Your warehouse just burnt down, now what? For businesses with an inventory management system, it’s a matter of simply replacing the stock. For businesses without inventory management, it’s a matter of not only replacing the stock, but also rebuilding all the data and processes core to the day-to-day operations.

Many small businesses struggle to decide when to implement an inventory system. The time to invest in inventory software and establish an effective stock system will differ depending on the situation of your business, but here are a few things to think about if you’re wondering when to take the leap.

Don’t worry about the existing inventory system.

Don’t let an existing vague or confusing way of managing stock put you off getting an inventory system. Many small businesses are under the false pretence that they can’t get an inventory system until they get their stock in order. Not true. The whole point of an inventory system is to manage the way you count, store and shift your stock, so don’t let a few messy books stop you from implementing one. Most inventory systems will totally redesign the way you manage stock anyway, so don’t get too caught up on what you’ve done in the past.

The sooner the simpler.

Think about where your business is today and where you hope for it to be in the foreseeable future. Will spreadsheets and registers cut it for the next twelve months? For most SMEs aiming to grow the answer will be NO! You may grit your teeth at the thought of having to set up an inventory system now, but think about how much worse that process will be when your business is double the size. Inventory systems are smooth sailing when they’re up and running, but can sometimes have a rocky start. Finding your feet before things expand will make life a lot easier down the track.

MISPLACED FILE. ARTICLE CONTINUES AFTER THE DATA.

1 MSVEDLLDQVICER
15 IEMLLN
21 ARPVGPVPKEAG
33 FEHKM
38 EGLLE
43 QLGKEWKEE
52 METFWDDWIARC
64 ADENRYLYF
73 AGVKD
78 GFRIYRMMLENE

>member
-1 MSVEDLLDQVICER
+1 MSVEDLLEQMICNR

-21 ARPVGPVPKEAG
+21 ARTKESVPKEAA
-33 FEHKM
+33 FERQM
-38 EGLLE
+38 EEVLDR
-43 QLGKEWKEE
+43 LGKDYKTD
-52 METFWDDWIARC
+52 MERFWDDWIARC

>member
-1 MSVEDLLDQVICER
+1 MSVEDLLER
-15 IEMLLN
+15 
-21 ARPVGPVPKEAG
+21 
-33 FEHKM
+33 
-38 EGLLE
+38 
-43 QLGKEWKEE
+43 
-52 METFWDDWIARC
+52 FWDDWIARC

Introduce new stock systems during quieter periods.

You should implement an inventory system during a quieter period in your business cycle so you have time to get used to the new system. Identify the eye in your storm so you and your staff can spend the necessary time setting up and becoming familiar with the software. Research shows that it takes the average person around three weeks of repetition for a behaviour to become habitual. Think about when you can allocate this time frame so your staff are at a stage where they use the inventory software instinctively. Remember people are a big part of inventory systems, so the more time you spend on helping staff understand the system the fewer problems you will have during the busy months.

When is the best time to move to an Inventory Management System?

The answer in short is now. The tips above should get you thinking about ways you can smoothly incorporate an inventory management system into your business, but if you’re still in doubt then your best bet is right away. Regardless of the exact time you want it running smoothly, start researching now. This will give you the opportunity to take advantage of trials and properly plan your inventory system rollout. The sooner you have an inventory management system the less likely you’re going to get burnt. Take your first step in this leap by talking to one of our inventory experts today.